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  • 1.
    Hasslöf, Helen
    et al.
    Linköping University, Department of Social and Welfare Studies.
    Ekborg, Margareta
    Lärande och samhälle, Malmö högskola, Malmö.
    Malmberg, Claes
    School of Teacher Education. Halmstad University, Halmstad.
    Discussing sustainable development among teachers :: an analysis from a conflict perspective2014In: International Journal of Environmental and Science Education, ISSN 1306-3065, Vol. 9, p. 41-57Article in journal (Refereed)
    Abstract [en]

    Education for Sustainable Development has been discussed as problematic, as a top down directive promoting an "indoctrinating" education. The concept of the intertwined dimensions (economic, social-cultural, and environmental) of sustainable development is seen both as an opportunity and as a limitation for pluralistic views of sustainability. In this paper we study possibilities that allow different perspectives of sustainability to emerge and develop in discussions. We focus on the conflicting perspectives of the intertwined dimensions in some main theoretical models in combination with the use of Wertsch's function of speech framework to construct a conflict reflection tool. As an illustrative case, we apply this conflict reflection tool to an analysis of a discussion among seven secondary school teachers on climate change. The results in this particular example show the dynamics of speech genre and content in developing different perspectives. We conclude our paper with a discussion of the conflicting view of the integrated dimensions of sustainability in relation to an agonistic pluralistic approach, and we consider its relevance in an educational context.

  • 2.
    Stadig Degerman, Mari
    et al.
    Linköping University, Department of Science and Technology. Linköping University, The Institute of Technology.
    Larsson, Caroline
    Linköping University, Department of Social and Welfare Studies. Linköping University, Faculty of Arts and Sciences.
    Anward, Jan
    Linköping University, Department of Culture and Communication. Linköping University, Faculty of Arts and Sciences.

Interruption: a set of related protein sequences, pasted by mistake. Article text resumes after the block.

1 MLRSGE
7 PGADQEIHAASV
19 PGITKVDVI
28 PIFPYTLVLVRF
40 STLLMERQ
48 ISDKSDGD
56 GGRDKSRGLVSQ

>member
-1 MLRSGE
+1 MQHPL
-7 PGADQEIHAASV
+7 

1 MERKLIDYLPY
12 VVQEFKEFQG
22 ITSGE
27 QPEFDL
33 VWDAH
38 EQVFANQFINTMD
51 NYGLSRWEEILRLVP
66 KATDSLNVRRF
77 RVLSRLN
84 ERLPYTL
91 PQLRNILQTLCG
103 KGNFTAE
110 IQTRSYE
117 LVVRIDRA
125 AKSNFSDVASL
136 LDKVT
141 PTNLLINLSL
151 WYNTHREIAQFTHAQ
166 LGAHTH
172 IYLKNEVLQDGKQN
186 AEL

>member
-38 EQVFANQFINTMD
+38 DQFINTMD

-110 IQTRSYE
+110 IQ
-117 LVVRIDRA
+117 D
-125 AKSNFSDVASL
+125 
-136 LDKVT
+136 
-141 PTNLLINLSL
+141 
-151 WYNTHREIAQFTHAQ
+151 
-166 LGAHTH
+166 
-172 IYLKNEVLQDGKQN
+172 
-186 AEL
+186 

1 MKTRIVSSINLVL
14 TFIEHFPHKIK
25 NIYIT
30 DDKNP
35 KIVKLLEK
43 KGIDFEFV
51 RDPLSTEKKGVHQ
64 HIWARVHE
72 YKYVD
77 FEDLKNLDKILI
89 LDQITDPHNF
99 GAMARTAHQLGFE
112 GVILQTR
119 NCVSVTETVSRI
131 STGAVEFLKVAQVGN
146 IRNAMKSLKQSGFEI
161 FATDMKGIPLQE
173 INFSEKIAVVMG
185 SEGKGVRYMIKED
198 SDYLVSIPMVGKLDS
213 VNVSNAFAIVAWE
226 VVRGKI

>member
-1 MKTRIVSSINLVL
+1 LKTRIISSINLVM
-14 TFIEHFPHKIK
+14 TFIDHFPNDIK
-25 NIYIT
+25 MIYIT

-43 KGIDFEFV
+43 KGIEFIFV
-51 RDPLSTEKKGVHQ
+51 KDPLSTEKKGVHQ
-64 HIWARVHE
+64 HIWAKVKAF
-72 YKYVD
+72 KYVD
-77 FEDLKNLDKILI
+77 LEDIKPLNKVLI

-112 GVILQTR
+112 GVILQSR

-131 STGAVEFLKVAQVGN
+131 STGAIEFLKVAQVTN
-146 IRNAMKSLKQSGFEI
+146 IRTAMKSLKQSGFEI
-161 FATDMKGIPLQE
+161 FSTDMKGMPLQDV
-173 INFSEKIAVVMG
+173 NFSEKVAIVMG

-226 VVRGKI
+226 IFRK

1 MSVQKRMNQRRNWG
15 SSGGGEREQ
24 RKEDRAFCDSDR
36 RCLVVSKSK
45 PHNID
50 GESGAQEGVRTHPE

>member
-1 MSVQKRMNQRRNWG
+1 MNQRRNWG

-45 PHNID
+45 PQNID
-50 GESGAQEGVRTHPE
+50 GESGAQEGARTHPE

When metaphors come to life: at the interface of external representations, molecular processes and student learning2012In: International Journal of Environmental and Science Education, ISSN 1306-3065, Vol. 7, no 4, p. 563-580Article in journal (Refereed)
    Abstract [en]

    When studying the molecular aspect of the life sciences, learners must be introduced to somewhat inaccessible phenomena that occur at the sub-micro scale. Despite the difficulties, students need to be familiar with and understand the highly dynamic nature of molecular processes. Thus, external representations1 (ERs) can be considered unavoidable and essential tools for student learning. Besides meeting the challenge of interpreting external representations, learners also encounter a large array of abstract concepts2, which are challenging to understand (Orgill & Bodner, 2004). Both teachers and learners use metaphorical language as a way to relate these abstract phenomena to more familiar ones from everyday life. Scientific papers, as well as textbooks and popular science articles, are packed with metaphors, analogies and intentional expressions. Like ERs, the use of metaphors and analogies is inevitable and necessary when communicating knowledge concerning molecular phenomena. Therefore, a large body of published research related to metaphors concerns science teachers’ and textbook writers’ interpretation and use of metaphors (Harrison & Treagust, 2006). In this paper we present a theoretical framework for examining metaphorical language use in relation to abstract phenomena and external representations. The framework was verified by using it to analyse students’ meaning-making in relation to an animation representing the sub-microscopic and abstract process of ATP-synthesis in Oxidative Phosphorylation. We seek to discover the animator’s intentions while designing the animation and to identify the metaphors that students use while interacting with the animation. Two of these metaphors serve as examples of a metaphor analysis, in which the characteristics of metaphors are outlined. To our knowledge,  no strategies to identify and understand the characteristics, benefits, and potential pitfalls of particular metaphors have, to date, been presented in science education research. Our aspiration is to contribute valuable insights into metaphorical language use at the interface between external representations, molecular processes, and student learning.

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